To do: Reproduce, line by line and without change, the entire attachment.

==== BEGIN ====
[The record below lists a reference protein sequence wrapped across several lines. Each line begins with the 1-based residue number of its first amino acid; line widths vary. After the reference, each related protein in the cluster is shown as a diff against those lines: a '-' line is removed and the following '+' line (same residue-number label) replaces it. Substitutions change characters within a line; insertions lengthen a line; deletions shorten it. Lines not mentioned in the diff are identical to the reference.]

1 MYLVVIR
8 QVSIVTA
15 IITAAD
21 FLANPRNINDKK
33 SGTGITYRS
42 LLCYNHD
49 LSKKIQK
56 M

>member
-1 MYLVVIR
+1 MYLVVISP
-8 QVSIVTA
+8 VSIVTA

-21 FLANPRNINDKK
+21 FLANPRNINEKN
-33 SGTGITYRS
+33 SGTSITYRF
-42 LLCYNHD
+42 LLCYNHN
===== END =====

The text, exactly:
[The record below lists a reference protein sequence wrapped across several lines. Each line begins with the 1-based residue number of its first amino acid; line widths vary. After the reference, each related protein in the cluster is shown as a diff against those lines: a '-' line is removed and the following '+' line (same residue-number label) replaces it. Substitutions change characters within a line; insertions lengthen a line; deletions shorten it. Lines not mentioned in the diff are identical to the reference.]

1 MYLVVIR
8 QVSIVTA
15 IITAAD
21 FLANPRNINDKK
33 SGTGITYRS
42 LLCYNHD
49 LSKKIQK
56 M

>member
-1 MYLVVIR
+1 MYLVVISP
-8 QVSIVTA
+8 VSIVTA

-21 FLANPRNINDKK
+21 FLANPRNINEKN
-33 SGTGITYRS
+33 SGTSITYRF
-42 LLCYNHD
+42 LLCYNHN